Below, the article I filed for Village magazine’s first edition of 2019, which appeared in the middle of March. The Guardian’s George Monbiot has long been the gold standard for excellence in environment and climate reporting, analysis and campaigning.
Like many others, I’ve been an avid reader of his works for many years, but hadn’t had the opportunity to meet with him until his visit in March to Queen’s University, Belfast, in March. They say beware of meeting your heroes, as they usually disappoint. Happily, this was anything but the case.
Monbiot remained polite, engaged, cordial and good humoured throughout, even though clearly fatigued by the end of what turned out to be a long evening (he has also had to contend with serious ill health in recent months).
After delivering a cracking lecture, ‘Out Of The Wreckage – A New Politics For An Age Of Crisis’ to a packed and eager audience (you can watch it here in full) he then invited anyone interested to join him in a more informal conversation, with no chair and a round-robin format, and this continued for another 90 minutes or so.
I headed back for Dublin very late that night with renewed vigour, inspired both by Monbiot’s fighting words, but also his extraordinary grit and fortitude in the face of personal adversity.
GEORGE MONBIOT is one of the world’s most articulate and compelling voices arguing against environmental destruction, ecological overreach and the crimes of the very rich against the living planet and their fellow humans.
He recently visited Queen’s University, Belfast to speak at its ‘Imagine’ conference and we went along to hear him set out the state of the world as it is, as well as looking at how futures other than the dystopian neoliberal vision of ever greater inequality, xenophobia, extremism and ecological wreckage might be even contemplated.
While opening with an overview of the environmental and climate crises, Monbiot quickly pivoted to “the radical transformation of both land and sea by the food industry, and the full spectrum, ecological destruction it involves”. This is happening at breakneck speed.
This economic crisis is characterised by Monbiot as “the ever-accelerating spiral of patrimonial wealth accumulation. Those who are rich already are able to buy wealth, often in the form of property, and the greatest source of inequality is the ownership of property”. They then leverage this to acquire more wealth, and in doing so, “gradually shift an enterprise economy towards a rentier economy, where you become spectacularly rich by owning resources and other people have to use, such as land and housing”.
Indeed, anyone who has ever played the board game ‘Monopoly’ will quickly recognise that, once key assets fall into one player’s hands, all the others are pauperised, slowly at first, but every more quickly as the game progresses. As a recent Oxfam report pointed out, the world’s 26 richest billionaires now control as much assets as the 3.8 billion people who make up the poorest half of the global population.
In what amounts to a zero-sum game, the castles, yachts, priceless art collections and private jets of the global elite are financed directly by the growing poverty of billions. The great financial crisis of 2008 was created almost entirely by the corruption, greed and chicanery of a tiny elite of bankers, traders, investors and speculators, and brought the global economy to within a hair’s breadth of collapse.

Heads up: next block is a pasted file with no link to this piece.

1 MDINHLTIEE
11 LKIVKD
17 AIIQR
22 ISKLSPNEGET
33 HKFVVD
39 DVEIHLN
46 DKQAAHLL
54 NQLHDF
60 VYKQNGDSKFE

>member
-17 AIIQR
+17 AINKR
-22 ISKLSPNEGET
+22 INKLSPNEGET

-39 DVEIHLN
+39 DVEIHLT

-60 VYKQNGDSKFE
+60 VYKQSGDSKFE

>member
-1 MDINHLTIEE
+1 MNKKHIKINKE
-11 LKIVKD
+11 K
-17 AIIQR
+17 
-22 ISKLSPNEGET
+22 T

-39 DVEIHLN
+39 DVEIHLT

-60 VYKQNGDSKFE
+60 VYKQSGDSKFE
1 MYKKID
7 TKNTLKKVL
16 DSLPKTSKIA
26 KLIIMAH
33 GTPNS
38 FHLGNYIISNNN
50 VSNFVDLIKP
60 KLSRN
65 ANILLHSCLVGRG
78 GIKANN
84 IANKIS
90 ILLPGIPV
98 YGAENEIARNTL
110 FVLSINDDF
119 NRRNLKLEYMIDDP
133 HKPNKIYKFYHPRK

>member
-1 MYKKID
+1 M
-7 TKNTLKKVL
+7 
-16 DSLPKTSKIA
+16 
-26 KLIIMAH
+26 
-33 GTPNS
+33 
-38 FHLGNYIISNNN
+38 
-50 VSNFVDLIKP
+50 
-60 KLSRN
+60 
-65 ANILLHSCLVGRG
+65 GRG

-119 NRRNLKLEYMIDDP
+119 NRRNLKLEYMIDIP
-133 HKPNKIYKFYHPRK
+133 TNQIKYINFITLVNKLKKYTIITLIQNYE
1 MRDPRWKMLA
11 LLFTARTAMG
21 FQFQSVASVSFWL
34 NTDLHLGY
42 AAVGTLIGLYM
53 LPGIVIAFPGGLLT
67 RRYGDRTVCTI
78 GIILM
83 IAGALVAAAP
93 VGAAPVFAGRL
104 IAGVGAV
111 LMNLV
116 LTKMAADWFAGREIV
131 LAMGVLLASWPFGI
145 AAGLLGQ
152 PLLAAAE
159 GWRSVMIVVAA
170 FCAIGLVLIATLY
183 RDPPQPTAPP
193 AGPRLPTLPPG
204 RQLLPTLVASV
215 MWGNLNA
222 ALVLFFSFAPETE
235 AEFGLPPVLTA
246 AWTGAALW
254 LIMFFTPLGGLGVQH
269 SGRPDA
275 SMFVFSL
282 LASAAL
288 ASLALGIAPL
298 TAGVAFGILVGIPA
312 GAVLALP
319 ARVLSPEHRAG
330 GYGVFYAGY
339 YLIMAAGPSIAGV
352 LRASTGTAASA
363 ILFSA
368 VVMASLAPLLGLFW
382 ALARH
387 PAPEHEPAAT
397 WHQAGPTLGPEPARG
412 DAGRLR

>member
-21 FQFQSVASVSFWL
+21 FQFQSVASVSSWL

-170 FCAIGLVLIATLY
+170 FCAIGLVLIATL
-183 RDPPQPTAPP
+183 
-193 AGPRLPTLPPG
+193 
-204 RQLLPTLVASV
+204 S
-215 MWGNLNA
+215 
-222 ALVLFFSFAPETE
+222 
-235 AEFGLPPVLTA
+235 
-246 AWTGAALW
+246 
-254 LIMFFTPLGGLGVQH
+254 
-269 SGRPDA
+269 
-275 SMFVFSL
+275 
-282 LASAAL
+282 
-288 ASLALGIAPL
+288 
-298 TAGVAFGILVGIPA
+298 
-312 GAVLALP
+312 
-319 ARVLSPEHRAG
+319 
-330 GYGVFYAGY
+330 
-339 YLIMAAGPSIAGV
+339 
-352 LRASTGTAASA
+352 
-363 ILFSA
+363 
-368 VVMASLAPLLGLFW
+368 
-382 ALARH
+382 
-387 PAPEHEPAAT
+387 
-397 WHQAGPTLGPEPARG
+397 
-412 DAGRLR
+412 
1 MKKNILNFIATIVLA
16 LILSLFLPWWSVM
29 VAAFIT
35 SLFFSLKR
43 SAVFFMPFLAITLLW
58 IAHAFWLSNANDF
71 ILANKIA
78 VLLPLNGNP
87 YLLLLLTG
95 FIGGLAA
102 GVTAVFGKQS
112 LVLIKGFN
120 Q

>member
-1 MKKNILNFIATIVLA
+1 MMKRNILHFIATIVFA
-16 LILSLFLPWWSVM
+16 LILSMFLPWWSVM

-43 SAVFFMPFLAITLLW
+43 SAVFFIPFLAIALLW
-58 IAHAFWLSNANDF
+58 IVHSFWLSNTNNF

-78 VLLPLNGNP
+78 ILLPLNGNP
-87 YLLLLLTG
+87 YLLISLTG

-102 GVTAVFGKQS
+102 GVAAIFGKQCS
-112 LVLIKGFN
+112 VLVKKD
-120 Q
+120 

During the Great Depression which followed the crash of 1929, the US government brought in the ‘New Deal’, a reining in of power of the banking classes in particular, and placing them under the umbrella of federal regulation. This in turn ushered in five decades in which the lot of most ordinary Americans improved dramatically. The wealthiest were still rich, but paid hefty taxes and so were unable to purchase politicians to do their bidding.
Contrast this with the response to the 2008 crisis. This time, the ordinary public in Ireland and around the world was saddled with the newly ‘nationalised’ private gambling debts of the rich. Since then, the number of billionaires globally has nearly doubled.
As Monbiot pointed out, this accelerating inequality, based on the domination of key assets, including natural wealth, by a tiny handful of billionaires, “can only be counteracted through government actions, through taxes designed to break the spiral of patrimonial wealth accumulation, to redistribute wealth, and to prevent anyone from becoming so economically powerful that they come to dominate our politics”.
Young US politician, Alexandria Ocasio-Cortez has attracted huge public interest recently for her proposal to tax the wealth of those earning more than $10 million a year at the rate of 70%. People who say there’s no point in this, “completely forget that one of the purposes of taxation is to change social outcomes, to prevent any one group from becoming so powerful that they become dominant”, Monbiot notes.
Failure of successive governments to rein in private wealth accumulation since the late 1970s (the era of Reagan and Thatcher) has allowed “extreme economic power to translate into political power”, and this in turn has helped fuel the political crisis that currently grips much of the world.